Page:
Men React: 6 Responses to the #MenAreTrash Movement

Men React: 6 Responses to the #MenAreTrash Movement

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Women are under attack. Yes, you read that right. Unfortunately, the news of the death of a 22-year old woman, who allegedly died at the hands of her boyfriend, was not news on my Facebook timeline – it was a daily, almost commonplace occurrence. If that wasn’t news on your timeline either, perhaps the #MenAreTrash hashtag was. Since the news broke that Johannesburg business student Karabo Mokoena had been killed, necklaced, acid poured onto her and then burnt beyond recognition, outrage sparked on social media, which further ignited the #MenAreTrash movement.

Over the last few weeks, I have participated in many #MenAreTrash conversations, both online and face-to-face. All of the debates led to both nuanced, forward-thinking reactions as well as backward, mind blowing spews of ignorance and hate – and let me tell you, these were some the mild reactions:

1. As expected, “#NotAllMen” arose

Days after (read minutes) the #MenAreTrash hashtag started trending, thousands of men and women around South Africa began fighting back with the hashtag #NotAllMen which, as it states, explains that not every man is psychologically programmed to think of women as lesser beings and deserving of assault and harassment. Little did these tiny men know that immediately making a movement that speaks of the increased waves of assault upon women by their male counterparts about them and not seeing the greater meaning behind it, reveals more about them than they would truly like. To put it bluntly, it’s not about you, men, and creating victimhood out of this is not only laughable, but simply disrespectful to the very women who have experienced harassment on any level. Similar to the #BlackLivesMatter movement, #AllLivesMatter surfaced, because God forbid something isn’t about white men. Let me say it again for the people in the back: it’s not about you.


Menaretrash notallmen


2. “Then become a lesbian.”

Erm, okay? Sooooo, the only alternative to not being raped, murdered, cat-called and hugged inappropriately is to change one’s sexual orientation? Out of all of the reactions to #MenAreTrash, this is the one that grates me the most as it so plainly says two things: teaching women to not be raped is more important than teaching men not to rape and secondly, how we as women live our daily lives is expected to change to accommodate the outlook men have on women as unequal members of society. Needless to say, lesbians experience rape culture and misogyny just as often as straight women, if not more often and more aggressively. Simply telling us to change our sexual orientation is ignorant and dangerous.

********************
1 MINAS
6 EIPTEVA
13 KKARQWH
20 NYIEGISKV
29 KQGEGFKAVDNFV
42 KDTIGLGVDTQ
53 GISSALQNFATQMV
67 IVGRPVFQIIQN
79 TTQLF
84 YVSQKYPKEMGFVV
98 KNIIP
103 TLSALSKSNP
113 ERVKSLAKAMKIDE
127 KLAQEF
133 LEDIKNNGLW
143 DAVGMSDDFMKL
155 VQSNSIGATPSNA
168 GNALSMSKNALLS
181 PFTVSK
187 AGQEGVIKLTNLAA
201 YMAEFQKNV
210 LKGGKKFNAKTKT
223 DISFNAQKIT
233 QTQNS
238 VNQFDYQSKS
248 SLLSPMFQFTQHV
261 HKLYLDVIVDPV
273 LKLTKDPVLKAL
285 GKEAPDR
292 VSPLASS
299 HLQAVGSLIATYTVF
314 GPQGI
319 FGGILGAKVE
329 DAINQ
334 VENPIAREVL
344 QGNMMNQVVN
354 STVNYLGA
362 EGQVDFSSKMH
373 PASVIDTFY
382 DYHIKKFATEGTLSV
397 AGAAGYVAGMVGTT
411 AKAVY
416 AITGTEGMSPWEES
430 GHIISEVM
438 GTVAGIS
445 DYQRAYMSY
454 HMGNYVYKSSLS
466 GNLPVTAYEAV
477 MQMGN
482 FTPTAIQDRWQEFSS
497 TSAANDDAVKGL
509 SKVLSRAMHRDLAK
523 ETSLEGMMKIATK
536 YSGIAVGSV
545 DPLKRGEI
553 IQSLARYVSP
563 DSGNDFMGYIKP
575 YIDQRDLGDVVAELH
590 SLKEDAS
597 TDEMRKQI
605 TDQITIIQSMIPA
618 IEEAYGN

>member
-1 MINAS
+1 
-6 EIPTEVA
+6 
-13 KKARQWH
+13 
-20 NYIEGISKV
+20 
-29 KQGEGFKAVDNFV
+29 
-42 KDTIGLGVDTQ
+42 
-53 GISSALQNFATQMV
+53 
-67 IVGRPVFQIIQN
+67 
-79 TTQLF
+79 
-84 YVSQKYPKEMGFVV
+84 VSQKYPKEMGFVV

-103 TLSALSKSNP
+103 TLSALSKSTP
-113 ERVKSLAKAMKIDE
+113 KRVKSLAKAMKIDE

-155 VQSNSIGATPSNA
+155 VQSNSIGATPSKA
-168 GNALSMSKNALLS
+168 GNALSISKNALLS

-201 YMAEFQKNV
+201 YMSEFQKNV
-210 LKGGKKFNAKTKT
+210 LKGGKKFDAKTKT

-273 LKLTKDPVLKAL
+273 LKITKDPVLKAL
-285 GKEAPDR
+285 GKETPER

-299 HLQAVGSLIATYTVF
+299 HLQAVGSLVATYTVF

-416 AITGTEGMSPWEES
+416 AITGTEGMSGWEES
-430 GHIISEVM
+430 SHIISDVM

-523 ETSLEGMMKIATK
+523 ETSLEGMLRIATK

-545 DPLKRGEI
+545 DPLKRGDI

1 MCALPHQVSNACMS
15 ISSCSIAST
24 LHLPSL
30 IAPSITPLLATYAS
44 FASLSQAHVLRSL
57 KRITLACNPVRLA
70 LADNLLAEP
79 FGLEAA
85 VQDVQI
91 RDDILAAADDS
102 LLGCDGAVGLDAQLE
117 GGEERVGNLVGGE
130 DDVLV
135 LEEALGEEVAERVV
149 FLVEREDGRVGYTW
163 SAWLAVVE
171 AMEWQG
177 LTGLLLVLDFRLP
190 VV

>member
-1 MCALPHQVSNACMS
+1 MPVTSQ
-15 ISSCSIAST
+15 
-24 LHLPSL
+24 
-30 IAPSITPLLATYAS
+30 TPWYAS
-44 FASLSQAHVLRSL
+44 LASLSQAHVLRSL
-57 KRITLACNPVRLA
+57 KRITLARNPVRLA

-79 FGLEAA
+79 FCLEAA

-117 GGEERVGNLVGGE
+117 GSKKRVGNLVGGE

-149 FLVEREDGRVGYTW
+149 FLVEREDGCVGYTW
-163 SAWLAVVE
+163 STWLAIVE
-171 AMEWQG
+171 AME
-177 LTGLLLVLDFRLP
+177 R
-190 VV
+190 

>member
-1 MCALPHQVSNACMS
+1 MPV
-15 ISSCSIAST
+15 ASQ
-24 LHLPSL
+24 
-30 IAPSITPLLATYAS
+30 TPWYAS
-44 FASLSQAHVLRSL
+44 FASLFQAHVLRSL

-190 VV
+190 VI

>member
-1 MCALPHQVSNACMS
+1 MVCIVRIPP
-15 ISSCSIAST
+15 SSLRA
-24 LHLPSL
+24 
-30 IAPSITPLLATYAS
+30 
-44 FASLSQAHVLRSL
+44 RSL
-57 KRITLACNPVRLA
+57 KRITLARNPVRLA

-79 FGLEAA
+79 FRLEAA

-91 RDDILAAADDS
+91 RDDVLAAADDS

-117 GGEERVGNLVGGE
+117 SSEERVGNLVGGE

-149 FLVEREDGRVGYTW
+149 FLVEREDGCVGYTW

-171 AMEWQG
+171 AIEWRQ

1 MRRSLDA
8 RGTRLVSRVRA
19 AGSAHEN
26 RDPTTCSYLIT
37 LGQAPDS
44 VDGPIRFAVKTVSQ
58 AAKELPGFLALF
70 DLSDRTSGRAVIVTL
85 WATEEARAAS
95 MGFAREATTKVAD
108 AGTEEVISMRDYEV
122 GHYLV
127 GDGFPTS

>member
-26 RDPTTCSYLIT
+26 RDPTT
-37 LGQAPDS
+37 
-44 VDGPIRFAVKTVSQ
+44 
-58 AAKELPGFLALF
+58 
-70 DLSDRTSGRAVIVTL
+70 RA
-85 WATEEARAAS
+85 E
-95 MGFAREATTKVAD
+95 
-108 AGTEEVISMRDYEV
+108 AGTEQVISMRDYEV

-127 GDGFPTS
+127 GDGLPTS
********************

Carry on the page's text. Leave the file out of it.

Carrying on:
3. “But you have a boyfriend?”

As hard as it may be to believe, this is often the response received by men and women who are advocating for a less misogynistic society. Yes, I have a boyfriend and yes, I still insist that #MenAreTrash. The people asking this very question have yet to understand one, simple thing – you can want and fight against an anti-women, anti-gay, anti-black society and still be in a loving, committed relationship. The two are not mutually exclusive.

4. “Ugh, feminists.”

Rumblings soon began that the #MenAreTrash movement was yet another feminist rant followed by many people who rolled their ignorant eyes and told us to “chill out, brah, it didn’t happen to you.” Feminism is about breaking down the system of patriarchy and gender binary thinkings. What happened to Karabo Mokoena, Courtney Pieters, Reeva Steenkamp, Hannah Cornelius, Lee Mathews and many others is not a feminist problem, it’s a human problem. Sure, one could try make the ignorant sympathise by asking, “What if that was your sister or mother?”, but why does the victim of the crime even have to be made relatable in that way? They are human beings. Full stop.




5. “But I’d never rape or hurt a woman, so how am I still trash?”

Ah, yes the “nice guy syndrome”. You are polite, you hold the door for us, perhaps you are even honest with a girl about your feelings for her instead of playing her. However, misogyny and harassment doesn’t only come in physical forms. Don’t think you’re trash? Think again. When was the last time you made joke about women belonging in the kitchen? Didn’t you just say that that woman was too fat for that skirt? I’m pretty sure I just heard you whistling at Ayanda as she walked by? Aaaand when you found out your new boss was indeed a woman, you were surprised. Still think you’re innocent?

6. “It didn’t happen to you, so why you mad?”
21st century self-proclaimed feminists, like myself, seem to have been given a bad rep for making “boys will be boys” banter political and uncomfortable (well sorry, we’re not here to cushion your ego), however, if every person in the world simply shrugged their shoulders every time an injustice or wrongdoing was committed, we’d be living in a far more perverse world. Whether it “happened to me” or not, the point is, is that it’s happening, and people like you are the problem.


By Lauren Mitchell

By Lauren Mitchell


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